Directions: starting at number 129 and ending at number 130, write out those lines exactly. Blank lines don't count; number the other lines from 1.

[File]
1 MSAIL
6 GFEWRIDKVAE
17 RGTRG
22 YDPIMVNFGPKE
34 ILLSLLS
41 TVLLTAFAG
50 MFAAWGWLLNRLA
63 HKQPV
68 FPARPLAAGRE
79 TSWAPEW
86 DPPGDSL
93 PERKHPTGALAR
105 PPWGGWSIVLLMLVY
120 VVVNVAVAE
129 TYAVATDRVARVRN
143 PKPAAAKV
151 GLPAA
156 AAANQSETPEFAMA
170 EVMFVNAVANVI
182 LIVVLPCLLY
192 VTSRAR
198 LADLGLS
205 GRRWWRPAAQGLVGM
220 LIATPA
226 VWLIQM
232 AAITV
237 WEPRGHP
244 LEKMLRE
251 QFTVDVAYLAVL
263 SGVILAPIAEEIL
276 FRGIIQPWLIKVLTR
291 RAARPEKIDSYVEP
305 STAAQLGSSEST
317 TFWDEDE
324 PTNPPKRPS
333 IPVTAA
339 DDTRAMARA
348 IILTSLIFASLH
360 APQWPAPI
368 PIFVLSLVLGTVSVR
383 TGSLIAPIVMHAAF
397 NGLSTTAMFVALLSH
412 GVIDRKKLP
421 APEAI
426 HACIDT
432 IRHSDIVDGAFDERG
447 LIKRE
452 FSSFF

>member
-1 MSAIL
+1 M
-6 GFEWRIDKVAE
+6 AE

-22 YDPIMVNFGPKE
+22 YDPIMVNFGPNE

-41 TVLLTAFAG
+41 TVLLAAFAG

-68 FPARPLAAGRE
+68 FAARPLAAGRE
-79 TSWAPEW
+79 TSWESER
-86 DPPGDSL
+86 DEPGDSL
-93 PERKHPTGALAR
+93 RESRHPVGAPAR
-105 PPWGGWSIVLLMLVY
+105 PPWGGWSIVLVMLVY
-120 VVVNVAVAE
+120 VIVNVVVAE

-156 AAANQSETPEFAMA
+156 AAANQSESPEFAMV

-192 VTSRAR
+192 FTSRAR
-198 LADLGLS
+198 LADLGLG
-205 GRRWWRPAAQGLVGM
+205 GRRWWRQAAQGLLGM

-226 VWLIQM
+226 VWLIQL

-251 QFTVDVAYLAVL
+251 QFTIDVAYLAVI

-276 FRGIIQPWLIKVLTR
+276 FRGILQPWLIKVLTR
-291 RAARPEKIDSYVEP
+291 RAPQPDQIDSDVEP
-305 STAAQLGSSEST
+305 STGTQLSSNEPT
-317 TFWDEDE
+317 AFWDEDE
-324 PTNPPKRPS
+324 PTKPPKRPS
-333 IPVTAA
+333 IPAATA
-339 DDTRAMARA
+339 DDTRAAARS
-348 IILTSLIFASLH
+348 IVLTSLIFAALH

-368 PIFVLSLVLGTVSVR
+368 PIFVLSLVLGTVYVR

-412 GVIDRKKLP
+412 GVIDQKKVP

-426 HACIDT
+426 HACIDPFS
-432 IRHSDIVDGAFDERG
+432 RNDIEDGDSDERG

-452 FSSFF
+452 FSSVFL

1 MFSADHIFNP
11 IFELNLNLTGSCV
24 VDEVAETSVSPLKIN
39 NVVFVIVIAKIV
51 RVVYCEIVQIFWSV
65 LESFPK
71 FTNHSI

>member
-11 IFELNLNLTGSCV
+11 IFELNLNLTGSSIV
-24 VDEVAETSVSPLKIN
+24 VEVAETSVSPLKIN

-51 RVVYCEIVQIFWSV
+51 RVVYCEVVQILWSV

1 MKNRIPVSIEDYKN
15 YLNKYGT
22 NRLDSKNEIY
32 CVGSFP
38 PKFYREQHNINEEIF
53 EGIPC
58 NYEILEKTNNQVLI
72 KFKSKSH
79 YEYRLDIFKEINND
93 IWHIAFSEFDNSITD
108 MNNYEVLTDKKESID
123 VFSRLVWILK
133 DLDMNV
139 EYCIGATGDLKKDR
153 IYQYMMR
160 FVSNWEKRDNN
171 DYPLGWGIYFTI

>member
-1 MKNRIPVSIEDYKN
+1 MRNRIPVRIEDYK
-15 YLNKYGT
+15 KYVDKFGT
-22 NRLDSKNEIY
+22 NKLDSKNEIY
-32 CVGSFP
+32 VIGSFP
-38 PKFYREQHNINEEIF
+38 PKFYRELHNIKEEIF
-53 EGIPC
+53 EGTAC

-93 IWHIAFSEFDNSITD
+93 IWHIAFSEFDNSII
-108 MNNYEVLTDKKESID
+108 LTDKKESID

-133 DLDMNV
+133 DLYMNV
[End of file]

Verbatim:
72 KFKSKSH
79 YEYRLDIFKEINND